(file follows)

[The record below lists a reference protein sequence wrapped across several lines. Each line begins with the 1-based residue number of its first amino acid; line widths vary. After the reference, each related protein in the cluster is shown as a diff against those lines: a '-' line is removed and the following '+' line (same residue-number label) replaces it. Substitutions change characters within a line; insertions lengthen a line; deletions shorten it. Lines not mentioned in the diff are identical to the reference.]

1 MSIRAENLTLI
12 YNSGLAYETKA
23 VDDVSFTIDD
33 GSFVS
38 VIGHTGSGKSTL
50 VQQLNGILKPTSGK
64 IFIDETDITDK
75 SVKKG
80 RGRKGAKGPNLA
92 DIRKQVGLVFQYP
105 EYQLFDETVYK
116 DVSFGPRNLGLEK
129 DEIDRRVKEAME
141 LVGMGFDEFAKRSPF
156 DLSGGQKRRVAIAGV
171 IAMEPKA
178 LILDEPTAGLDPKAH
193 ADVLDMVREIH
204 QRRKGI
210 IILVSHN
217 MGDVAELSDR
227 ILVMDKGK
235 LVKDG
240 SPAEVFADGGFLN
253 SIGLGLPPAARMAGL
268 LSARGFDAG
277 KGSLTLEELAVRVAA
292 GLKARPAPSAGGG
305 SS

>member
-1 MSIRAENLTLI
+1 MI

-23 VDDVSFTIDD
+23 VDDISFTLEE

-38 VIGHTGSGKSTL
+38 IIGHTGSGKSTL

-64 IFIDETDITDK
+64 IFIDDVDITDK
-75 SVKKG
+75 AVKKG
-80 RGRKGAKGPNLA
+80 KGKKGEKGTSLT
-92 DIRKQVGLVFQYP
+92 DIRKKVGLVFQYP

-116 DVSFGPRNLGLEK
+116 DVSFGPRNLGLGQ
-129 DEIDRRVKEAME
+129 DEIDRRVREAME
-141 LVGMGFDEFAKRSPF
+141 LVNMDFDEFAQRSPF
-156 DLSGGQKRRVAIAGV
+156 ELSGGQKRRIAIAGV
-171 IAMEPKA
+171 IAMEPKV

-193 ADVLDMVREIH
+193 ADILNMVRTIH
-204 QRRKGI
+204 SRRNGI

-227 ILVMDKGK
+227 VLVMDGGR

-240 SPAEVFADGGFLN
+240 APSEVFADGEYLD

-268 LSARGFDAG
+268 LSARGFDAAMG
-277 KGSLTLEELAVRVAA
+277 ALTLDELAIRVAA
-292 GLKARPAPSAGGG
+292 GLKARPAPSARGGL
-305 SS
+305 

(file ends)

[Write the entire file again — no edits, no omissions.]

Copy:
[The record below lists a reference protein sequence wrapped across several lines. Each line begins with the 1-based residue number of its first amino acid; line widths vary. After the reference, each related protein in the cluster is shown as a diff against those lines: a '-' line is removed and the following '+' line (same residue-number label) replaces it. Substitutions change characters within a line; insertions lengthen a line; deletions shorten it. Lines not mentioned in the diff are identical to the reference.]

1 MSIRAENLTLI
12 YNSGLAYETKA
23 VDDVSFTIDD
33 GSFVS
38 VIGHTGSGKSTL
50 VQQLNGILKPTSGK
64 IFIDETDITDK
75 SVKKG
80 RGRKGAKGPNLA
92 DIRKQVGLVFQYP
105 EYQLFDETVYK
116 DVSFGPRNLGLEK
129 DEIDRRVKEAME
141 LVGMGFDEFAKRSPF
156 DLSGGQKRRVAIAGV
171 IAMEPKA
178 LILDEPTAGLDPKAH
193 ADVLDMVREIH
204 QRRKGI
210 IILVSHN
217 MGDVAELSDR
227 ILVMDKGK
235 LVKDG
240 SPAEVFADGGFLN
253 SIGLGLPPAARMAGL
268 LSARGFDAG
277 KGSLTLEELAVRVAA
292 GLKARPAPSAGGG
305 SS

>member
-1 MSIRAENLTLI
+1 MI

-23 VDDVSFTIDD
+23 VDDISFTLEE

-38 VIGHTGSGKSTL
+38 IIGHTGSGKSTL

-64 IFIDETDITDK
+64 IFIDDVDITDK
-75 SVKKG
+75 AVKKG
-80 RGRKGAKGPNLA
+80 KGKKGEKGTSLT
-92 DIRKQVGLVFQYP
+92 DIRKKVGLVFQYP

-116 DVSFGPRNLGLEK
+116 DVSFGPRNLGLGQ
-129 DEIDRRVKEAME
+129 DEIDRRVREAME
-141 LVGMGFDEFAKRSPF
+141 LVNMDFDEFAQRSPF
-156 DLSGGQKRRVAIAGV
+156 ELSGGQKRRIAIAGV
-171 IAMEPKA
+171 IAMEPKV

-193 ADVLDMVREIH
+193 ADILNMVRTIH
-204 QRRKGI
+204 SRRNGI

-227 ILVMDKGK
+227 VLVMDGGR

-240 SPAEVFADGGFLN
+240 APSEVFADGEYLD

-268 LSARGFDAG
+268 LSARGFDAAMG
-277 KGSLTLEELAVRVAA
+277 ALTLDELAIRVAA
-292 GLKARPAPSAGGG
+292 GLKARPAPSARGGL
-305 SS
+305 